Play Live Radio
Next Up:
Available On Air Stations
Read more VPM News coverage of the historic 2023 elections in Virginia.

Voters give Democrats control of Virginia’s General Assembly

Delegate candidate Mike Jones celebrates with House Democratic Leader Don Scott
Shaban Athuman
VPM News
House of Delegates candidate Mike Jones celebrates with House Democratic Leader Don Scott during the Virginia House and Senate Democratic Caucuses watch party on Tuesday, November 7, 2023 at Omni Richmond Hotel in Richmond, Virginia.

Virginia voters chose to further Democrats’ control of the General Assembly on Tuesday, according to the Associated Press, likely dooming broad swaths of Gov. Glenn Youngkin’s agenda for the remainder of his term.

At an election watch party in Richmond Tuesday night, Senate caucus chair Mamie Locke (D–Hampton) and vice chair Scott Surovell (D–Fairfax) drove the point home by holding aloft a pair of blue bricks — a play on the figurative “brick wall” they planned on erecting to prevent GOP policies on issues like abortion from reaching Youngkin’s desk.

The top Democrat in the House, Del. Don Scott (D–Portsmouth), marked the possibility of becoming the first Black speaker in that chamber.

“Tomorrow is the first day of a new Virginia — a more welcoming Virginia, a more inclusive Virginia,” Scott said.

Democrats held at least a one-seat majority in the Senate and the House with a few races yet to be called. All results remain unofficial until they’re certified by the state.

Dave Rexrode, chair of Youngkin’s Spirit of Virginia PAC, said on the social media platform X that the team was monitoring a “couple key races” and would assess the outcomes fully on Wednesday morning.

“We had hoped for a stronger outcome this evening but are proud of the effort all of our candidates put in to these extremely competitive districts,” Rexrode said.

Republicans, led by Youngkin, leaned on themes from the governor’s successful 2021 campaign: lowering taxes, decreased regulation and the parents’ rights movement centered on conservative viewpoints on topics related to gender and race in the classroom.

Youngkin and most Republican candidates also unified behind a proposed 15-week abortion restriction, with exceptions for rape, incest and if a pregnant person’s life is in danger.

But Democratic candidates argued the GOP couldn’t be trusted on the topic in the wake of the U.S. Supreme Court’s overturning of Roe v. Wade last year. They noted that while some candidates said they supported Youngkin’s 15-week restriction, several were caught on tape supporting more stringent policies.

“Instead of extremism and culture wars, people voted for common sense leadership and problem solvers,” said Susan Swecker, chair of the Democratic Party of Virginia.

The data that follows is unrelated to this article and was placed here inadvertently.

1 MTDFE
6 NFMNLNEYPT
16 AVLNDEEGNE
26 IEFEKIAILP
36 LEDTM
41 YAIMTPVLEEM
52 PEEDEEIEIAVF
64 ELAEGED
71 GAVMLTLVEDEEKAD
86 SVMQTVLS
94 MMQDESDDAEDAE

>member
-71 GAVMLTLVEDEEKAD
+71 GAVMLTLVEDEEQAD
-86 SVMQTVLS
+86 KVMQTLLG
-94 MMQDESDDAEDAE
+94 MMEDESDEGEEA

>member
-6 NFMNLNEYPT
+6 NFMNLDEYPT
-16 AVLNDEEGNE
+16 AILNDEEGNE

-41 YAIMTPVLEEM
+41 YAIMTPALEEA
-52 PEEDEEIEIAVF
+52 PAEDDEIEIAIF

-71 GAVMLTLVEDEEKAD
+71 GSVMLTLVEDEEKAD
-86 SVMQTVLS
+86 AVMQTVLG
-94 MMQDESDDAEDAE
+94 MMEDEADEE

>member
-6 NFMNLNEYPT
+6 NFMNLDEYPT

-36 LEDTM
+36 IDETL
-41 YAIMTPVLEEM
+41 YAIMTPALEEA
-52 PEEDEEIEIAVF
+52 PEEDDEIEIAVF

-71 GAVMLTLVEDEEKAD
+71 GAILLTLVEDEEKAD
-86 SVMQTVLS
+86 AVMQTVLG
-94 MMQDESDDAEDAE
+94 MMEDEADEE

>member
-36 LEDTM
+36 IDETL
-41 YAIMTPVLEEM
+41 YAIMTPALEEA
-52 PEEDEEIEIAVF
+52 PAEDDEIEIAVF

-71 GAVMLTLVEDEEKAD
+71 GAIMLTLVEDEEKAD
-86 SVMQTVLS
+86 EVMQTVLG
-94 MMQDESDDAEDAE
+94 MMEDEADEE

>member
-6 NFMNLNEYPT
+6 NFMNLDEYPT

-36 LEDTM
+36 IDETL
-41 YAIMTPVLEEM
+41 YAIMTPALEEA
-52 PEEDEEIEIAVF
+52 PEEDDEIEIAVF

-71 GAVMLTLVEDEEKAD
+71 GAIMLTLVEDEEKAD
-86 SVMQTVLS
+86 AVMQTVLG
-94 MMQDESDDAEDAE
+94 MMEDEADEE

Democrats overcame low approval ratings for President Joe Biden, who won Virginia by 10% in 2020 but had a 41% approval rating in a recent poll by Christopher Newport University. The same poll found 55% of those surveyed approved of Youngkin.

For the first time in recent history — if not Virginia history — lawmakers ran in districts created entirely by an outside entity. The new maps were drawn by two independent experts appointed by the Supreme Court of Virginia after a redistricting committee, which was approved by voters in 2020, failed to find consensus. The experts’ maps gave Democrats a slight edge based on the partisan results of the baseline — the 2017 attorney general’s race Democrats won by about 6.5%.

The map-makers decision to ignore incumbents' home addresses led to a slew of retirements and a record number of incumbents who lost state Senate primaries.

Virginia currently allows abortions through the second trimester and with rare exceptions beyond that. That makes it the only state in the South that has not implemented restrictions since SCOTUS’ 2022 Dobbs v. Jackson Women's Health Organization decision.

Youngkin proved to be a prolific fundraiser throughout the campaign, but Democratic candidates held a nearly $10 million fundraising advantage through Oct. 26, according to an analysis from the Virginia Public Access Project.

In all, Virginia’s legislative candidates raised nearly $175 million this election cycle, according to an analysis from WHRO News and the nonprofit watchdog OpenSecrets — up from an inflation-adjusted total of around $135 million in 2019.

Additional reporting by Jahd Khalil.

Ben Paviour covers courts and criminal justice for VPM News with a focus on accountability.